After one of many wet long runs in May!
I've gone through the month without any injury, quite unbelievably, and am feeling optimistic that I've put in enough training to get around in one piece. But you'll be fine, you've done a few already haven't you? Well, yes, but there's a lot of things that can go wrong in a marathon. I need to avoid dehydration, cramps, tears, sunstroke, muscle strains, tramlines and traffic amongst others; keeping concentration and a calm mind is essential.
I've enjoyed some really good and challenging runs in May, none more so than a very hilly, wet and picturesque 14 miles in the Gower peninsula (Horton to Rhossili Bay).
It was a tough little run due to the huge variances in elevation, perfect training for Stockholm and its legendary Vasterbron bridge with it's 100 metre hill (Mile 20). I ran along the beach at Port Eynon which was my first real run on sand, it was pretty hard work! It started raining pretty heavily and when I ran past a group of Duke of Edinburgh hikers I think both parties looked at each other as though they were totally crazy.
Stockholm Marathon is a pretty big race compared with some I've entered so far, there's likely to be around 15,000 runners and the race starts outside the Olympic Stadium, finishing with a lap of the track inside later. The race starts at 12pm over there. Great as I get a good night's sleep and a big breakfast but not so good as it starts at the height of the day where temperatures could get pretty high. In recent years it seems the conditions have either been very hot (25C+) or very wet (10C). The wet option would definitely be in my favour given my training and lack of hot weather training so I'll be doing a raindance the night before as usual.
If anyone is keen to meet then I'll most likely be around the start area from 10ish and for a short while after I hopefully finish at 4pm.
I booked my first race of 2017 and it'll be Barcelona Marathon on the 12th of March! It's a well respected race taking in the Camp Nou, La Rambla and hopefully a fair bit of Gaudi architecture. I've been to Barcelona once before and it's definitely one of my favourite cities, safe to say that I didn't think I'd be going back 10 years later to run a marathon!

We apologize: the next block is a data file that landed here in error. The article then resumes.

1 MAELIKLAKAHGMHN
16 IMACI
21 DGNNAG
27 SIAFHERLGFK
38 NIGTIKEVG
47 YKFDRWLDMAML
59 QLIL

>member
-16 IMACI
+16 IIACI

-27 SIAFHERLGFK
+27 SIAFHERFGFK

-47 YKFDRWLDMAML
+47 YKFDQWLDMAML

I've already been lucky to be offered somewhere to stay over there by a follower of the challenge and I'm hopeful I'll be able to meet others on the trip. Really can't wait for this one!
Running To Music and The Ultimate Playlist
Running whilst listening to music seems to be a really divisive issue for some runners out there that I follow. Pretty much all of the ultra running community look upon it with mild disgust whilst myself and the other middle of the road plodders swear by it.
Experienced runners feel that the mind and body should be in sync with each other in total concentration. You should listen to your body, breathing and the sounds around you. Race organisers dislike it too as they claim that it can make some runners a hazard to those behind them looking to run through and also make any announcements or directions hard to communicate -I've even heard of some races where runners have been disqualified for wearing earphones. I do definitely see an advantage of hearing the rhythm of your steps and breathing in order to maintain pace and stay 'in-flow'. But I'm afraid I'm siding with the other group on this issue.
The sounds of birdsong doesn't do anything for me I'm afraid and I don't get a boost from hearing a cow mooing. When I run on main roads I leave the volume low enough to hear traffic don't get me wrong but whether it's a quick 10k or a 3-4 hour run, I need distractions and preferably ones that make me want to turn on the turbo, sing along (badly) or punch the air (yep, sorry). On training runs I have set playlists and particular bands that are easy to run to. These are mostly rock/indie (Idlewild, BRMC, Placebo, Gaslight Anthem, Manics, The Music, Thin Lizzy, Metallica, Bowie) with the occasional dip into electronica/dance (Prodigy, Depeche Mode, the odd bit of circa 1999 Trance).